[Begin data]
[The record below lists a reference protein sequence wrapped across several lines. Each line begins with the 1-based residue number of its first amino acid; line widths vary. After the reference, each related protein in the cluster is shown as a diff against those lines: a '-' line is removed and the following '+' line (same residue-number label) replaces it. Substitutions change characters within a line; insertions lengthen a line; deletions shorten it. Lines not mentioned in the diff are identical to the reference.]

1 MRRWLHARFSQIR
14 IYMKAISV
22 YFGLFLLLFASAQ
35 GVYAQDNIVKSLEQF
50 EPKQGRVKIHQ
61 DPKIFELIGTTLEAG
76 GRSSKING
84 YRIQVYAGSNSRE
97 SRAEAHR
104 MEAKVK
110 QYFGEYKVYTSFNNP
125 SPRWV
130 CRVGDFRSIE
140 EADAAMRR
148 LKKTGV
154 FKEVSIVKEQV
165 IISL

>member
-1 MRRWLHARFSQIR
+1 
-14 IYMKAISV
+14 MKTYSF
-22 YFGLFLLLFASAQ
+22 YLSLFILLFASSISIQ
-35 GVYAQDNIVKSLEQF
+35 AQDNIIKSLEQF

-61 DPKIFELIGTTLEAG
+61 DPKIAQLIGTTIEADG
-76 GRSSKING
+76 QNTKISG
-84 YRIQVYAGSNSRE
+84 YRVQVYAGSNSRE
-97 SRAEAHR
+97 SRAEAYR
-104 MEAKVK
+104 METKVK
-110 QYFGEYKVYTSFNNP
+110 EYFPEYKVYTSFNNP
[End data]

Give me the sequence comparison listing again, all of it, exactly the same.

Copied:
[The record below lists a reference protein sequence wrapped across several lines. Each line begins with the 1-based residue number of its first amino acid; line widths vary. After the reference, each related protein in the cluster is shown as a diff against those lines: a '-' line is removed and the following '+' line (same residue-number label) replaces it. Substitutions change characters within a line; insertions lengthen a line; deletions shorten it. Lines not mentioned in the diff are identical to the reference.]

1 MRRWLHARFSQIR
14 IYMKAISV
22 YFGLFLLLFASAQ
35 GVYAQDNIVKSLEQF
50 EPKQGRVKIHQ
61 DPKIFELIGTTLEAG
76 GRSSKING
84 YRIQVYAGSNSRE
97 SRAEAHR
104 MEAKVK
110 QYFGEYKVYTSFNNP
125 SPRWV
130 CRVGDFRSIE
140 EADAAMRR
148 LKKTGV
154 FKEVSIVKEQV
165 IISL

>member
-1 MRRWLHARFSQIR
+1 
-14 IYMKAISV
+14 MKTYSF
-22 YFGLFLLLFASAQ
+22 YLSLFILLFASSISIQ
-35 GVYAQDNIVKSLEQF
+35 AQDNIIKSLEQF

-61 DPKIFELIGTTLEAG
+61 DPKIAQLIGTTIEADG
-76 GRSSKING
+76 QNTKISG
-84 YRIQVYAGSNSRE
+84 YRVQVYAGSNSRE
-97 SRAEAHR
+97 SRAEAYR
-104 MEAKVK
+104 METKVK
-110 QYFGEYKVYTSFNNP
+110 EYFPEYKVYTSFNNP